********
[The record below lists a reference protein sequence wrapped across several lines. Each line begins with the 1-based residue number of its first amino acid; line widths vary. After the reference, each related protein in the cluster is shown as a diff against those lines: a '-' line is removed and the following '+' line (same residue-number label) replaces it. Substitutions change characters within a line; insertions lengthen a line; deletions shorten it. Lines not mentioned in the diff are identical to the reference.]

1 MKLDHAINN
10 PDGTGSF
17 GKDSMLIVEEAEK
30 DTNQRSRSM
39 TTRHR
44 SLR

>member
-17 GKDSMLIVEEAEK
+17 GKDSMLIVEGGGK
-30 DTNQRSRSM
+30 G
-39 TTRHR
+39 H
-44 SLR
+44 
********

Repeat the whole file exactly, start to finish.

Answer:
[The record below lists a reference protein sequence wrapped across several lines. Each line begins with the 1-based residue number of its first amino acid; line widths vary. After the reference, each related protein in the cluster is shown as a diff against those lines: a '-' line is removed and the following '+' line (same residue-number label) replaces it. Substitutions change characters within a line; insertions lengthen a line; deletions shorten it. Lines not mentioned in the diff are identical to the reference.]

1 MKLDHAINN
10 PDGTGSF
17 GKDSMLIVEEAEK
30 DTNQRSRSM
39 TTRHR
44 SLR

>member
-17 GKDSMLIVEEAEK
+17 GKDSMLIVEGGGK
-30 DTNQRSRSM
+30 G
-39 TTRHR
+39 H
-44 SLR
+44 